For the last two years, researchers have been working with parties in Malaysia to implement best value practices. After two years of research work, the effort has many lessons learned. Lessons learned include a combination of factors that make the best value approach difficult in a developing country such as Malaysia. The different strata of economic levels give the upper levels (owners) a greater perceived ability to control the supply chain even though they may lack the expertise. This causes owners to attempt to deliver construction by controlling the vendors, both professionals and contractors. This increases the difficulty moving from a price based or owner directed system to a best value environment, which releases control to experts. The authors use deductive logic models which show decision making, direction, and control negatively impact accountability, proactive behavior, and the use of expertise. The two-year research program results in addressing the issue of how a buyer in a developing country can utilize the expertise of experts, and how the expert can change their function to get a controlling owner to use their expertise. The paradigm shift needs to take place among the elite and the visionary, before the overall environment can make the change. The product of this research project is to meet the requirements of a visionary group of quantity surveyors in Malaysia.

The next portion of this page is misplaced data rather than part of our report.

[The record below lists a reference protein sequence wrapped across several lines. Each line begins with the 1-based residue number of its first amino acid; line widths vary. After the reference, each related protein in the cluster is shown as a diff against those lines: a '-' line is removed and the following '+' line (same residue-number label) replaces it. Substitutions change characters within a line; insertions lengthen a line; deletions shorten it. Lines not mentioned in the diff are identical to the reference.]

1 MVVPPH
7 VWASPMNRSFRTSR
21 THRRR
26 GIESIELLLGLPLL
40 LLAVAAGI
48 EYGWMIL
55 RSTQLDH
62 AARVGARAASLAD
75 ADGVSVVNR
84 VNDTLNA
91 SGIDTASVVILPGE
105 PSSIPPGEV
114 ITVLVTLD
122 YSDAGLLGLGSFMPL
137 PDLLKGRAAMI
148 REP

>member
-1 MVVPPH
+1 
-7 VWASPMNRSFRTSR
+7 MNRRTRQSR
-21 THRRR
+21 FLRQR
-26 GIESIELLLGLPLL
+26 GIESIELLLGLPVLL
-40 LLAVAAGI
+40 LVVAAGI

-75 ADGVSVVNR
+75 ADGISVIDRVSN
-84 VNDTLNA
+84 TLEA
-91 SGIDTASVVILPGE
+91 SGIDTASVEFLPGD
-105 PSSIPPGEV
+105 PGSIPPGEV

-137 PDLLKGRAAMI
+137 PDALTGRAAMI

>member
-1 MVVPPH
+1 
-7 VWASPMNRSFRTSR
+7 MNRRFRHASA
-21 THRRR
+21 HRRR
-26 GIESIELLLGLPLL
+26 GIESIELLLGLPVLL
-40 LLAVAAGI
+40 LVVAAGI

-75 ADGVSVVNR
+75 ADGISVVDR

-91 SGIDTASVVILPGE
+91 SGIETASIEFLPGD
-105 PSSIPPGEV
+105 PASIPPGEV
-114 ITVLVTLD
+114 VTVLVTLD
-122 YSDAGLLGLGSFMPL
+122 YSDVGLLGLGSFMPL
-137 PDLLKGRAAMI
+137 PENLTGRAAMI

Keywords: Best value approach, developing countries, Information Measurement Theory (IMT), Kashiwagi Solution Model (KSM)